We’ll even make an exception for you.

The Benefits of Having a Television in Your RV

We can all think of a few.

Just keep in mind that most RVs come equipped with a television.

Uninstall it and move on if you’re so serious about not having one.

What about days when it’s raining? If you’re stranded in a campsite with your family and nothing to do, a television may be incredibly enjoyable.

Additionally, many still enjoy their nighttime entertainment.

After a long trek, nothing beats curling up in bed with your sweetheart and watching a fantastic movie.

What about people who live full-time in their RVs? They undoubtedly want some kind of amusement from time to time.

You may disagree all you want, but one thing is certain: TVs in RVs are here to stay.

Some RV entertainment systems are much finer than most people’s home entertainment systems!

Is It Necessary For Me To Purchase An RV-Branded Television?

If you do decide to have a television or two in your RV, or if you need to repair one, you may have come across this fair point:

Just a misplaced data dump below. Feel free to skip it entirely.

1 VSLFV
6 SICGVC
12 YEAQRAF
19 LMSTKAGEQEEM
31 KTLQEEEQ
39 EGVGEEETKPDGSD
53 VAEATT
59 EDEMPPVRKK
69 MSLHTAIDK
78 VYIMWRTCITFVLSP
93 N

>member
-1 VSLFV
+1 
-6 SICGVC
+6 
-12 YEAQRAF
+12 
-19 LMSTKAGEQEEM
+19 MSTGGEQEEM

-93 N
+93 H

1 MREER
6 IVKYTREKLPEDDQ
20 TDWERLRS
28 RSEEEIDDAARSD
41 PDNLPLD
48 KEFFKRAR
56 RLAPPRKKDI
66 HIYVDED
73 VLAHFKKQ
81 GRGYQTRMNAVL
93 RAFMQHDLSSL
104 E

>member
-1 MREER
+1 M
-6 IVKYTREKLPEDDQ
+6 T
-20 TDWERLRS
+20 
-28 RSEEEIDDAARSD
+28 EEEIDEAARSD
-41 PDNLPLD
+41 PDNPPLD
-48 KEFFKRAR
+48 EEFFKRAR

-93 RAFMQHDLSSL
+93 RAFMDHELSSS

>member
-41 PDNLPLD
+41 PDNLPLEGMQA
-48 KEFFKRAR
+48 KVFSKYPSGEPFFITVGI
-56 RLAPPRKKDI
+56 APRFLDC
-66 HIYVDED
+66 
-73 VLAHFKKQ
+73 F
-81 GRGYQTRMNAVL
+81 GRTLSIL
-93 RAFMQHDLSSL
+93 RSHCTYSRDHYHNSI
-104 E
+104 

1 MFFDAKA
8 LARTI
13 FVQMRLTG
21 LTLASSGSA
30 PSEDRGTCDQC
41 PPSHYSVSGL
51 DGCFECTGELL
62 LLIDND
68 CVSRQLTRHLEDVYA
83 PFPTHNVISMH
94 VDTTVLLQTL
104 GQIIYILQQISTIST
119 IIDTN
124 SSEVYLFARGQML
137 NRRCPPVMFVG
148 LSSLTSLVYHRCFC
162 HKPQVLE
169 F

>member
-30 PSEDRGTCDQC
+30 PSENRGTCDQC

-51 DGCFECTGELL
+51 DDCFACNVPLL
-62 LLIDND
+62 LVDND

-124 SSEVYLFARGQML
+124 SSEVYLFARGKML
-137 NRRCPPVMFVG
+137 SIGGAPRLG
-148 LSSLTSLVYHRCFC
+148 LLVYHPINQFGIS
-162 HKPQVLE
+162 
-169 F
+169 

“Do I need a television designed exclusively for RVs?” It’s an excellent question.

We’ve done a lot of research on RV TVs and will share our findings on whether you need an RV TV or whether a conventional ‘home brand’ television would suffice.

What’s the Difference Between RV and Regular TVs?

Jensen is the largest RV TV manufacturer we’ve come across.

ASA Electronics is the manufacturer of this brand.

They are by far the most well-known maker of electronics intended for maritime and RV use.

Jensen’s RV TVs vary from’regular’ television sets in a few of respects, according to their website:

1. They claim to achieve quality by “expertly creating each product from the ground up and confirming all designs via thorough testing, the majority of which is performed in our own on-site test lab.”